Cambridge Bible for Schools and Colleges
Chs. Jeremiah 16:1 to Jeremiah 17:18. Further prophecies of disaster, with passages of comfort interspersed
This section, though Jeremianic in its general character, owes to editorship such unity as it possesses, while certain passages in it (see on Jeremiah 16:14 f. repeated in Jeremiah 23:7 f.) are clearly out of place. It may be subdivided as follows.
(i) Jeremiah 16:1-9. The prophet must abstain from all domestic ties. Death and ignominy shall soon be the portion of every family of Judah. Neither must he share in the joys of others, nor in mourning rites, which shall shortly be compelled to cease in the presence of universal calamity. (ii) Jeremiah 16:10-13. When the people ask, What is our sin, that we are served thus? the answer is to be, that they have embraced idolatrous rites and forsaken Jehovah. Therefore shall exile be their portion, and therein they shall have opportunity to put to the test the efficacy of the service which they have paid to the gods of strange lands. (iii) Jeremiah 16:14-15. Yet deliverance shall come, so signal that it shall even suffice to eclipse the memory of the deliverance from Egyptian thraldom. (iv) Jeremiah 16:16-18. As fishes are netted in shoals, and wild animals in their scattered hiding places by huntsmen, so shall the dwellers in crowded cities and sparsely populated country parts alike be captured. The polluting rites, laid bare to God’s searching gaze, shall receive a double punishment. (v) Jeremiah 16:19-21. Jehovah, the prophet’s one hope, shall yet be sought by the nations, confessing that the gods they have hitherto served, are vain and profitless. At length they shall acknowledge fully His might. (vi) 17. Jeremiah 16:1-4. The sin of Judah is both ingrained and patent to all. Her cherished possessions and the seats of her idol worship shall be laid waste. She shall be driven forth from the covenant-land to a foreign soil. Jehovah’s wrath is unquenchable. (vii) Jeremiah 16:5-8. He who relies on mere human aid shall lead a stunted life, like the juniper tree in the desert; but he who trusts in the Lord shall be as the riverside tree, vigorous and abundant in foliage. (viii) Jeremiah 16:9-13. The Lord’s searchlight reveals unsuspected evils in the heart. As the brood which are not the partridge’s own, and which soon forsake her, so shall it be with unlawfully acquired riches. Jerusalem is of old Jehovah’s seat. They that forsake Him shall soon be blotted out. (ix) Jeremiah 16:14-18. Jeremiah appeals for deliverance from the evil thoughts towards God with which the taunts of his enemies have to his horror inspired him. He pleads that through all he has been a faithful prophet, and prays that evil may fall on his foes, not on him.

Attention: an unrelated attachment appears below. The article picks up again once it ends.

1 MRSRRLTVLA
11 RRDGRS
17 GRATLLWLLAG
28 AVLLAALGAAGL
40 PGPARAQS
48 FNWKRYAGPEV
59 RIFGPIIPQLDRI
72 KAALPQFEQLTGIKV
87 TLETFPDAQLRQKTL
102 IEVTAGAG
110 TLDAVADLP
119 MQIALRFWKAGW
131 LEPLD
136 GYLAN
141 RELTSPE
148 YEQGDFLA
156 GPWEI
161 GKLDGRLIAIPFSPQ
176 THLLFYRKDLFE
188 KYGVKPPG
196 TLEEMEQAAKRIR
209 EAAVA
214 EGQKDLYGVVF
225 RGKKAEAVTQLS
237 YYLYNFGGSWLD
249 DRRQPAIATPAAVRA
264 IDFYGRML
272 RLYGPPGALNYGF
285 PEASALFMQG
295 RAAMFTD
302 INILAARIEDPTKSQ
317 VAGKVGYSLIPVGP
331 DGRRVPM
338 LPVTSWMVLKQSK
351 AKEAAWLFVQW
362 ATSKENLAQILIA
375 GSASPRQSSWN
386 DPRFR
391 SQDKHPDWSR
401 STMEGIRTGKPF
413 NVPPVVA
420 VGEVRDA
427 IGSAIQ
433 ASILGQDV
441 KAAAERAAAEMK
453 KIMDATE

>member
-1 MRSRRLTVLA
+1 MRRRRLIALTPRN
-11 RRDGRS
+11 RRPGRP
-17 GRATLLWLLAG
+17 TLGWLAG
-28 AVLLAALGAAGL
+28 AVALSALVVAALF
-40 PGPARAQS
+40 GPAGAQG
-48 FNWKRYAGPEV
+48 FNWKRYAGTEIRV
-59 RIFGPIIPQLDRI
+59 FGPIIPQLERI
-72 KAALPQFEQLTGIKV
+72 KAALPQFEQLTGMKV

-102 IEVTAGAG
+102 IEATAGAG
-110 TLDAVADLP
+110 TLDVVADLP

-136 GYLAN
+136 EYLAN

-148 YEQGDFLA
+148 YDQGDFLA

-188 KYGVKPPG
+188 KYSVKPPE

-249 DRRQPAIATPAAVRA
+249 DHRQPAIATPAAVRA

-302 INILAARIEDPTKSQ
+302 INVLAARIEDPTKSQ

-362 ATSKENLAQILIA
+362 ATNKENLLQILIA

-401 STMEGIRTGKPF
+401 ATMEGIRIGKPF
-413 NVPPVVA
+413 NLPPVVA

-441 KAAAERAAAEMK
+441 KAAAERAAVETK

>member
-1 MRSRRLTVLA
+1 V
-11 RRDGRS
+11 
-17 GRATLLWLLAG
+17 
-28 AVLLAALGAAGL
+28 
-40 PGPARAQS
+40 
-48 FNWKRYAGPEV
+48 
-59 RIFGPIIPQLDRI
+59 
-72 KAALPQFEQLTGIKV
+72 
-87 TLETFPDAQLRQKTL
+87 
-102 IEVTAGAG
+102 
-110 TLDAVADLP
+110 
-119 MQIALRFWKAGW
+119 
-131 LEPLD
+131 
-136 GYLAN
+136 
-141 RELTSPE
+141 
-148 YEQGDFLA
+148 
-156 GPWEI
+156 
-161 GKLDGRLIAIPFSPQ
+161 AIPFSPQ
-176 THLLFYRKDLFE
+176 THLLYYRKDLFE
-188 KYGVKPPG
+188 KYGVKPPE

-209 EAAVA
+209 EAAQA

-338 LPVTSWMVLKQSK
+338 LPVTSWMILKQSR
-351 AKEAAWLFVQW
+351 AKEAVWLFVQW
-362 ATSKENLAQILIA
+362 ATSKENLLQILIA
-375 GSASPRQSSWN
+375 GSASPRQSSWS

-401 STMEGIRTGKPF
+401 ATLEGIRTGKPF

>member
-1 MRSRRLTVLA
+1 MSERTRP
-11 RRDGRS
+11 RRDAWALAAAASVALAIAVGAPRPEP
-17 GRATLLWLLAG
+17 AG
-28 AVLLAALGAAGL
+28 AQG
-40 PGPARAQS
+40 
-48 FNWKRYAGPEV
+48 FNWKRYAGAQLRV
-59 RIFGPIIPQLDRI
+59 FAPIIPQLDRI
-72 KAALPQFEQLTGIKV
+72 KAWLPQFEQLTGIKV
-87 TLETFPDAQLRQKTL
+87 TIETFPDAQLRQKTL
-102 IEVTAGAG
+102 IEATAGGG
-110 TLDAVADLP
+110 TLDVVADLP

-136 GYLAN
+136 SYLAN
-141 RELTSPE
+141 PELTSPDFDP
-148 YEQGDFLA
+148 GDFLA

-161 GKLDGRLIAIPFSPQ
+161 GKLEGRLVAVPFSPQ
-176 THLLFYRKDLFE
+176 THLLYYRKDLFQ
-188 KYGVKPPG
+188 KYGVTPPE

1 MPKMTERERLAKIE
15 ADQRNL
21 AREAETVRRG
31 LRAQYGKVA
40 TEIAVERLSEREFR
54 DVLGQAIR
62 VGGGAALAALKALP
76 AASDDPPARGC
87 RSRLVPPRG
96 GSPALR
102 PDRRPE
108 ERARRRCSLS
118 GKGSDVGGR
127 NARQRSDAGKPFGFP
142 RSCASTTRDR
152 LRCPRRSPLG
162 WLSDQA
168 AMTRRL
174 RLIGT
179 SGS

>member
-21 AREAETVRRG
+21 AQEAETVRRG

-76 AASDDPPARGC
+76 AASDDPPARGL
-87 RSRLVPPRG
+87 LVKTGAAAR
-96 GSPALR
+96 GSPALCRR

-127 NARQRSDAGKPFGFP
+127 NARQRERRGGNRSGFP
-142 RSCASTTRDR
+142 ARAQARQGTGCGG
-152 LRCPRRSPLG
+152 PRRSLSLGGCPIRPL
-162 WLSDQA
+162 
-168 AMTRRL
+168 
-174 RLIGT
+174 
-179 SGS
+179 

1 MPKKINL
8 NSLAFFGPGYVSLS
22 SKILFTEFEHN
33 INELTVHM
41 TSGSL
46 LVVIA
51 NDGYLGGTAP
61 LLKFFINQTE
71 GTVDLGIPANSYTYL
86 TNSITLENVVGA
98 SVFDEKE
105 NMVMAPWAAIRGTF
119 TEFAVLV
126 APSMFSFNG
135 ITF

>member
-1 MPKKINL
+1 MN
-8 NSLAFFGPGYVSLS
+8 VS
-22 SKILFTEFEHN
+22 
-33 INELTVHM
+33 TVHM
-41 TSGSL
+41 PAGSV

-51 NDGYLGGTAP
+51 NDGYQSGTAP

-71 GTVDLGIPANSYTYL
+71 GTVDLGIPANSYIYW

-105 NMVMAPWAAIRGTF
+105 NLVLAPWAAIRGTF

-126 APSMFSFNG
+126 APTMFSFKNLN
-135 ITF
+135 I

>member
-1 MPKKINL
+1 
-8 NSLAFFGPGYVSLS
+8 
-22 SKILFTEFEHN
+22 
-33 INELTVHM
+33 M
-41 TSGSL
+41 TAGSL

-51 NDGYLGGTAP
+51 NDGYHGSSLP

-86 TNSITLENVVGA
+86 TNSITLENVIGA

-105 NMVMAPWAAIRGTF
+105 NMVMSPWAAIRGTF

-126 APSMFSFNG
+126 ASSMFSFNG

The word of the LORD came also unto me, saying,
Thou shalt not take thee a wife, neither shalt thou have sons or daughters in this place.2. Thou shall not take thee a wife] Marriage was a state of life in special favour with the Jews. By his act of self-denial therefore Jeremiah was to shew his full submission to the will of God, while it would at the same time be a forcible mode of conveying the message of coming woes which he was charged to deliver to the people.
For thus saith the LORD concerning the sons and concerning the daughters that are born in this place, and concerning their mothers that bare them, and concerning their fathers that begat them in this land;3. and concerning their mothers … this land] Possibly these words are a gloss, as being apparently irrelevant, but not (as Co.) the whole v., for then we should have no fitting reference for “they” of Jeremiah 16:4.
They shall die of grievous deaths; they shall not be lamented; neither shall they be buried; but they shall be as dung upon the face of the earth: and they shall be consumed by the sword, and by famine; and their carcases shall be meat for the fowls of heaven, and for the beasts of the earth.4. grievous deaths] lit. as mg. deaths of sicknesses.